SAFTEY SPEAK The Important Differences Between

Safety Briefing, Training and Educating The critical components of safety communication and how they can all be part of your safety program.

By Sam Steel

In light of recent media references and discussions about safety briefing verses safety training, I want to share some thoughts about how safety and health information can be effectively shared with your employees. There is an important, complimentary role for all these stages in the information transfer system.

SAFETY BRIEFINGS First, let’s look at safety briefings and how they can be used to manage hazardous conditions that could expose workers to serious injury or illness events. For many of our firms, safety briefings are a daily occurrence between crew managers and crew members. They are often reminders about company safety policies on topics like vehicle seat belt use, cell phone use while operating equipment or the wearing of personal protective equipment (PPE) at work sites. A safety briefing could also be described as a warning about the potential for severe weather conditions during the work day. These would in-

clude storm warnings or the possibility of excessively warm weather, such as the onset of heat stress symptoms and how workers can prevent heat-related illnesses. Safety briefings are short and concise. It is often a one-way form of communication between the supervisor and their crew members.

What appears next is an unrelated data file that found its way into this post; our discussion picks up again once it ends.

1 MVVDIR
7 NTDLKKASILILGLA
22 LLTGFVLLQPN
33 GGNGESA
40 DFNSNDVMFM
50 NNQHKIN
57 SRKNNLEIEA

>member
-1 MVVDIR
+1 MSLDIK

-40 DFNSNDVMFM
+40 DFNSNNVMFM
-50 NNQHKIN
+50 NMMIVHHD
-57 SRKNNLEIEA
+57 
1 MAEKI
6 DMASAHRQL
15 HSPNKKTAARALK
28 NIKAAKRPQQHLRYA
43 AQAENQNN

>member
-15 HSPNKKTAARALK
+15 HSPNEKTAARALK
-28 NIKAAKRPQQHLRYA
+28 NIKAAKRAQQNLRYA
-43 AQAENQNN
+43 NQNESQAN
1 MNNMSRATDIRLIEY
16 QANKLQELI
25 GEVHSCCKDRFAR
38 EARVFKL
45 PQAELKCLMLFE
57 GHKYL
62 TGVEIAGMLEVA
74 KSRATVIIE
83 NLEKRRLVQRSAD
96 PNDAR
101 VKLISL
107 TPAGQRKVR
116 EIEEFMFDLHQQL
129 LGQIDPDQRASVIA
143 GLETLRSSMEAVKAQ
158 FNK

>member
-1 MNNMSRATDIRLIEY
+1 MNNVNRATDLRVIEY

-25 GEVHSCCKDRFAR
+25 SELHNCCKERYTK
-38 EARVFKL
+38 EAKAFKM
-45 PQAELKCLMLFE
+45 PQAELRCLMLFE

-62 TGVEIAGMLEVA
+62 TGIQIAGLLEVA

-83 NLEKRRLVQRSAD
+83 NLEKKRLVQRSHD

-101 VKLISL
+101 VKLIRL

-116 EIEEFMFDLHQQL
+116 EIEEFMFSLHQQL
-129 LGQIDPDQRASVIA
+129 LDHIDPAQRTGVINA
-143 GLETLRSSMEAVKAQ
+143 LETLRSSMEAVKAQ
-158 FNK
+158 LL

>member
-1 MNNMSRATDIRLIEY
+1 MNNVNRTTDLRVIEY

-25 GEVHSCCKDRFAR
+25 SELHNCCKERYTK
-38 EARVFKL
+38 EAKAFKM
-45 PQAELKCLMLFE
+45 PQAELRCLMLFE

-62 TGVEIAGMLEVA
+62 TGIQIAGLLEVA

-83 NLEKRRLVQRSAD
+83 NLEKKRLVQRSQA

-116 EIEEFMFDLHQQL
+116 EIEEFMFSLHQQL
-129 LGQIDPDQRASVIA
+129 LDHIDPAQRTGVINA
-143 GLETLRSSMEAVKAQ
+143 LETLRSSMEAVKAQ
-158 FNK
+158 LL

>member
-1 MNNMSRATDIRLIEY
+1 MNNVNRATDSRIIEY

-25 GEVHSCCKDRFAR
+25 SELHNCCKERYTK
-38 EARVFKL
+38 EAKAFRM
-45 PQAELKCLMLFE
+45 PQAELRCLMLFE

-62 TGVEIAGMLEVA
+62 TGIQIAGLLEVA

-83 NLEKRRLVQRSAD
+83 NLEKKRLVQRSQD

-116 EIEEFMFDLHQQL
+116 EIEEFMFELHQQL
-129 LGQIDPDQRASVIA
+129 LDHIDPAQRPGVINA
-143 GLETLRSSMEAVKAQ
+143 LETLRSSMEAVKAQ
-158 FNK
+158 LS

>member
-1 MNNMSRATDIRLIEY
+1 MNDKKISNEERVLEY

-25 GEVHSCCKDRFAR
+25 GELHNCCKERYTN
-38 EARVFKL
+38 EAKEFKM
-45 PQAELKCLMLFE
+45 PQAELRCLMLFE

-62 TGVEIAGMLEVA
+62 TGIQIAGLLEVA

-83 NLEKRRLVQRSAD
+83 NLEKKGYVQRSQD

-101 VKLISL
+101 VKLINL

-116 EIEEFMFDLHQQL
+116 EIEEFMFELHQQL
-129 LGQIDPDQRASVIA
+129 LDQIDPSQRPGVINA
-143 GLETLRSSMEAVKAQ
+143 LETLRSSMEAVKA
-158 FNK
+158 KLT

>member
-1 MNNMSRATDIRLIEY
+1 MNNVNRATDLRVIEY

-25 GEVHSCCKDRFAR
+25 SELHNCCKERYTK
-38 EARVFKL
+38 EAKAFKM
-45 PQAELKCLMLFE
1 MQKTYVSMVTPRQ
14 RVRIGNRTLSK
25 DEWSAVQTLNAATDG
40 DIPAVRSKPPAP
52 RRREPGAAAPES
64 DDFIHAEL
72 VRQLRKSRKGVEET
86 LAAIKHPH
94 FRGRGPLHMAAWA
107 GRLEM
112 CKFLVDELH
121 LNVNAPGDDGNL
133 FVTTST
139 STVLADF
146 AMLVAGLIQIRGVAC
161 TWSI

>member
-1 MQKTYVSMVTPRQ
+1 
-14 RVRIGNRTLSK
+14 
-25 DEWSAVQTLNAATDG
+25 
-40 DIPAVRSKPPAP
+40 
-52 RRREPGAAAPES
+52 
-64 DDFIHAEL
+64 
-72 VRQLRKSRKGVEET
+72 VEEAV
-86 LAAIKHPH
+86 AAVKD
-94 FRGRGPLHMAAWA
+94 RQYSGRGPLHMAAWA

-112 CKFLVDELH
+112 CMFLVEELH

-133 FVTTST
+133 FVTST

SAFETY TRAINING A safety briefing can reference a more in-depth type of information transfer known as safety training. Differences between briefings and trainings are significant. While a briefing is a mostly one-way, crew manager directed initiative, training should be interactive between the trainer and the trainee(s) and encourage hands-on activities, demonstrations of safe work skills and a commitment to behavioral change targeting safe work practices. Other differences between safety briefing and safety training involves the timing of the information transfer and the person who coordinates the activity. A briefing is usually the job of a crew


NALP would like to acknowledge industry companies who consis- tently demonstrate their commitment to safety. The NALP Safe Company Program, sponsored by Rancho Mesa Insurance Services Inc., was cre- ated to assist industry companies in improving safety and reducing injury and incident rates and insurance claim costs. The NALP-designed program provides companies with the tools needed to implement a strong safety program, includ-

ing safety resources, training materials and safety policies. The national

program is open to all industry companies and branches. Partic- ipants are asked to sign a safe company pledge that outlines steps they will take to develop a safety culture. They are also expected to participate in the annual NALP Safety Awards.

For the full list of NALP Safe Company members, visit www. landscapeprofessionals. org/safecompanies.

34 The Landscape Professional // May/June 2019

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